The UK intelligence agency GCHQ has been gathering information from Google, Facebook, Apple and others using the US-run Prism programme.
The report comes from the Guardian who broke the original story about the Prism programme and has now obtained documents which it says show the UK's security agency, GCHQ, is secretly using the system to gather personal data from a slew of the biggest names in the technology world.
The UK intelligence agency, which is based in Cheltenham, has had access to the system since June 2010, three years after the National Security Agency (NSA) in the US initiated the programme. In the past year it has generated 197 intelligence reports from Prism, according to the leaked documents.
In a statement to the Guardian, GCHQ, insisted it "takes its obligations under the law very seriously," but if the agency is in fact using this system to access a treasure trove of personal data from the likes Google, Facebook, Apple, Microsoft and Yahoo, it raises a lot of legal and ethical questions which David Cameron and his government will need to answer.
While all of the companies implicated in the Prism programme have denied knowledge of the system, its existence was tacitly revealed by US Director of National Security James Clapper who defended the US government's right monitor such data, calling the leaks and subsequent publication by the Guardian and the Washington Post "reprehensible" and a risk to the US' national security.
The Prism programme gives NSA analysts unfettered access to the personal data stored on the servers at companies like Google and Apple, and although Clapper claims the system is only used to monitor non-US citizens while they are not on US soil, he also admits there is some information "incidentally acquired" about US citizens.
GCHQ has become increasingly reliant on Prism, with the 197 reports generated in 2012 marking a 137% increase over previous years. Reports generated by GCHQ are normally passed on to MI5 or MI6.
Rather than using the same system as their US counterparts, the leaked documents reveal that "special programmes for GCHQ exist for focussed Prism processing" meaning the systems have been tailored to search for threats specific to the UK.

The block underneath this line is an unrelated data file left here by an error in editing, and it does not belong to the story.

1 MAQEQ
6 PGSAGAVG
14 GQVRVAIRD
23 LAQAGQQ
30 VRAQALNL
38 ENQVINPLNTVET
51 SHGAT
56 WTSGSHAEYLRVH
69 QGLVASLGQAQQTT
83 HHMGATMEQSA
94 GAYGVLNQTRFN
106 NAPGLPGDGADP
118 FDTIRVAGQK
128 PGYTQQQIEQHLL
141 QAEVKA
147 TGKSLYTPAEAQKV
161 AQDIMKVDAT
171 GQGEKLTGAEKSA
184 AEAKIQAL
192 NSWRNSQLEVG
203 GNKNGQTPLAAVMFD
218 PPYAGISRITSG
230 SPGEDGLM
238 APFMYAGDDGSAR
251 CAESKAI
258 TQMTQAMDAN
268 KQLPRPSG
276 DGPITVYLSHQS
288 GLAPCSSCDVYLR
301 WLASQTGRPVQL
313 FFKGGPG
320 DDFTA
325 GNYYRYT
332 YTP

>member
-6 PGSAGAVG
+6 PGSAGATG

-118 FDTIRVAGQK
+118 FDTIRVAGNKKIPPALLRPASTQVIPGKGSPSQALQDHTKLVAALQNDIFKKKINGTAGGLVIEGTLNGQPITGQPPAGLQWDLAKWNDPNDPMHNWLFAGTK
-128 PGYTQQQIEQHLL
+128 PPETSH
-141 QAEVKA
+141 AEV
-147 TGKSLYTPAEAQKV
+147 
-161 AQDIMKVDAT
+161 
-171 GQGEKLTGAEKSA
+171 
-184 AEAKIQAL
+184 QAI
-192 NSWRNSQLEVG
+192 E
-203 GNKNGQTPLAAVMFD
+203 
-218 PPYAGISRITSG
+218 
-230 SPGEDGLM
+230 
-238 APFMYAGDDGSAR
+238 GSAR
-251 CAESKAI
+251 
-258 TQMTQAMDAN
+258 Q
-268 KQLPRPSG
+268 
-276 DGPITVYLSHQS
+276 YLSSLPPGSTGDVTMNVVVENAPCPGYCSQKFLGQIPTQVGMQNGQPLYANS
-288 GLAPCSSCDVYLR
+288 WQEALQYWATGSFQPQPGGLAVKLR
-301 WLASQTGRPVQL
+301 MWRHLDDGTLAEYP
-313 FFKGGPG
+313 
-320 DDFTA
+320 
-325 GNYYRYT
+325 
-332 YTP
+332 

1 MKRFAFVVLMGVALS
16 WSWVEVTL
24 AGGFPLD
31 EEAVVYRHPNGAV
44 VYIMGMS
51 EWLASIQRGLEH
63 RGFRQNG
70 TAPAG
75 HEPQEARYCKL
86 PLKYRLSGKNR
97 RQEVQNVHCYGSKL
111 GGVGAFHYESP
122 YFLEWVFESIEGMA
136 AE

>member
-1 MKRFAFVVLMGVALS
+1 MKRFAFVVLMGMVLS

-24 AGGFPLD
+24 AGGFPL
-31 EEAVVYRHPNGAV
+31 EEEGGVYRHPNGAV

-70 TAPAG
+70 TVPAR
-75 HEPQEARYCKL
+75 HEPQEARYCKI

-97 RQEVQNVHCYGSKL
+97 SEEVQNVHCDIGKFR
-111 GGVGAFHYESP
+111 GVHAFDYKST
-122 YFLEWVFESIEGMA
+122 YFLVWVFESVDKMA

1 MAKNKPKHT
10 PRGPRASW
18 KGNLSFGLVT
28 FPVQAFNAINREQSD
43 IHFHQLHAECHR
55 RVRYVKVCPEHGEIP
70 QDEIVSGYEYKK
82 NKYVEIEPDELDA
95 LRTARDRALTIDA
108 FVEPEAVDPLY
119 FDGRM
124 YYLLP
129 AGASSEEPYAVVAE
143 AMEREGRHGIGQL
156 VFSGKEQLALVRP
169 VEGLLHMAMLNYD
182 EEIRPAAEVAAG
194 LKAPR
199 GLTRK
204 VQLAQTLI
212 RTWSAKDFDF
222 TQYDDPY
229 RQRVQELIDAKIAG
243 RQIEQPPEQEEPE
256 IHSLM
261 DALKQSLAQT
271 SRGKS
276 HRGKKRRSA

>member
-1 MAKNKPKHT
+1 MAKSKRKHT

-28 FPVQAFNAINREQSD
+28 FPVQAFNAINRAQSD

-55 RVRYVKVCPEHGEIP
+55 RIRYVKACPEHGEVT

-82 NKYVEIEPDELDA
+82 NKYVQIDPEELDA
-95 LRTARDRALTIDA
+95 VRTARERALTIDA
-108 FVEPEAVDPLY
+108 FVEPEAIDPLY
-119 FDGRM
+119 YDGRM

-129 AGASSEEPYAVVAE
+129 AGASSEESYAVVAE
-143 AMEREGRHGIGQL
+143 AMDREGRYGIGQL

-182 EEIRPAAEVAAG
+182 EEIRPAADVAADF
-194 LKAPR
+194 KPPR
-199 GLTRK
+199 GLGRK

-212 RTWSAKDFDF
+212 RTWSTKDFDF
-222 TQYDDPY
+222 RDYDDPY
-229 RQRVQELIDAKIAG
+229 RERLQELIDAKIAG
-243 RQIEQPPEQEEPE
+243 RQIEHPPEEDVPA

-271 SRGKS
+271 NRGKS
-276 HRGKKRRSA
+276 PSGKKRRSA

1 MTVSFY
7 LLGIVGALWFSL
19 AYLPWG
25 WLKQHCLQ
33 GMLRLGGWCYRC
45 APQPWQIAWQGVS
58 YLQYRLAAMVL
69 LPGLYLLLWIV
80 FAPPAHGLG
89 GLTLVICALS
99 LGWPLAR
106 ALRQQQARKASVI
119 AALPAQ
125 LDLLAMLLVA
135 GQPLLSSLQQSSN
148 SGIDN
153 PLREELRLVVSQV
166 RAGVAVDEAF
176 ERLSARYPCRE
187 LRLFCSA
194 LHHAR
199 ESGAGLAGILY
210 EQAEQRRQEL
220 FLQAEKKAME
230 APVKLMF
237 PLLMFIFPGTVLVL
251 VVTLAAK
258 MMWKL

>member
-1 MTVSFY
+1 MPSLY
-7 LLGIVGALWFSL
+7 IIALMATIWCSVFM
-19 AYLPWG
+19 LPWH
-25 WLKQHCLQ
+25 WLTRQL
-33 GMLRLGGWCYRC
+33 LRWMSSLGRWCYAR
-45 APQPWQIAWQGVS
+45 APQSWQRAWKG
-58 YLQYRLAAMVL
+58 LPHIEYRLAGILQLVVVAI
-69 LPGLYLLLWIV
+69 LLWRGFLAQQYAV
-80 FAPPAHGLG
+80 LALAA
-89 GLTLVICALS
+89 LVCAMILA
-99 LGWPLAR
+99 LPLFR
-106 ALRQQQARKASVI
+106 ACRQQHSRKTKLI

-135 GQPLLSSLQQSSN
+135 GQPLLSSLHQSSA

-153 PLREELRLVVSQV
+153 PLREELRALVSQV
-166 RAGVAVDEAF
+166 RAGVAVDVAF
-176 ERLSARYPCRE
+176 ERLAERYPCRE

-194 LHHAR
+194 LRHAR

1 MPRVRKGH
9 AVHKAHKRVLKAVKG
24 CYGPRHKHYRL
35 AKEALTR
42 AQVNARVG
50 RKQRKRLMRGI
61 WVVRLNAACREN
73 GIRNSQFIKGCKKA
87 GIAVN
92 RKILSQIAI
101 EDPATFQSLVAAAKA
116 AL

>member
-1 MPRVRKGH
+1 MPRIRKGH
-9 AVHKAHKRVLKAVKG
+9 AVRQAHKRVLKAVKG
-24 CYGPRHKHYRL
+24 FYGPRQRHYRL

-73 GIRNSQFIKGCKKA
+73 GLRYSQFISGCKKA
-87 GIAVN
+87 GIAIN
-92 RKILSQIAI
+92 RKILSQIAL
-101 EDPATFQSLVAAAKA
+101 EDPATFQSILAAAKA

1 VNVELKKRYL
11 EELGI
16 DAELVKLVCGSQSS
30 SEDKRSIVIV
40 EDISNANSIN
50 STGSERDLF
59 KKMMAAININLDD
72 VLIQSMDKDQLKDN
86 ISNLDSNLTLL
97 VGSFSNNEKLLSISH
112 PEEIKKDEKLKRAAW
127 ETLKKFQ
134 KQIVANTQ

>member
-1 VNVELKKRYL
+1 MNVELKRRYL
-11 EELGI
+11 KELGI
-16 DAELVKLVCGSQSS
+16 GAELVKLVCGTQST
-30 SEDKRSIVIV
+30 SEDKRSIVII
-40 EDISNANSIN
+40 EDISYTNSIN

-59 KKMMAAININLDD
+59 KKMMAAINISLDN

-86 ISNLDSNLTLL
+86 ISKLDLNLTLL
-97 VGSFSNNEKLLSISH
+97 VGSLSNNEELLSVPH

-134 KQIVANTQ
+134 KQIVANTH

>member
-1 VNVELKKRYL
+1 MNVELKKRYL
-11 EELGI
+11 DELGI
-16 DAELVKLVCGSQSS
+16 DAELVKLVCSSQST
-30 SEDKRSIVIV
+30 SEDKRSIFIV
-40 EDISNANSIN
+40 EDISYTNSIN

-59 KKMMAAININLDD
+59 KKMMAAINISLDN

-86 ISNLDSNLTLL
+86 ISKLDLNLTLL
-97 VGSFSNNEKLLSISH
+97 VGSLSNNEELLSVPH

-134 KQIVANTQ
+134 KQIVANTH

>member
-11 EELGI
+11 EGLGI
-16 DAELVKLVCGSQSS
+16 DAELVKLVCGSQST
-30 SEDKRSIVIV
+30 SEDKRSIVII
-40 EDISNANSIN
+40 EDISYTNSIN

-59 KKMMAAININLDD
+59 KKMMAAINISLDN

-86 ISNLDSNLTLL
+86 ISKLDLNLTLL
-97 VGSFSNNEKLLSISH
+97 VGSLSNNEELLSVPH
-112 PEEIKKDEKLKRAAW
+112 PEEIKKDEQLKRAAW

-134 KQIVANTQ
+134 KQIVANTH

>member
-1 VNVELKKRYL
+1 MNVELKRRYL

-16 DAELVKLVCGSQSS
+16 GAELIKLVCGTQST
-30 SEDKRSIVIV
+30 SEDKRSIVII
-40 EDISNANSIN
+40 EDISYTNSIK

The revelation comes in the wake of renewed calls for the Communications Data Bill to be revived, having been dumped in April following objections from Nick Clegg and the Liberal Democrats, saying provisions in the Bill went too far.
However it seems as if the intelligence agencies in the UK already have access to a lot of the data the Communications Data Bill was seeking to provide. Dubbed the Snooper's Charter by its opponents, the Bill sought to give the UK's uintelligence community the ability to monitor the so-called metadata surrounding internet communicaitons such as emails, Skype and instant messaging - though crucially not the content of such communications.
In that respect the Prism programme give the intelligence officers using it much greater power as it gives access to all the data sent by people using services like Facebook, Google or Yahoo - including photos, video, emails, voice-over-IP (such as Skype) calls and more.
A statement by GCHQ said: "Our work is carried out in accordance with a strict legal and policy framework which ensures that our activities are authorised, necessary and proportionate, and that there is rigorous oversight, including from the secretary of state, the interception and intelligence services commissioners and the intelligence and security committee."
The agency would not say how long it had been using Prism or how many intelligence reports it had gleaned from it, or which ministers knew it was being used.
When attempting to access data held by companies like Google, Facebook and Apple which are based in the US, the UK government is normally expected to make formal request through the US Department of Justice which will in turn make the request on the UK's behalf. While this channel is extensively used - over 3,000 requests to Google in 2012 alone - Prism would present a much more immediate though ethically murky way of accessing such data.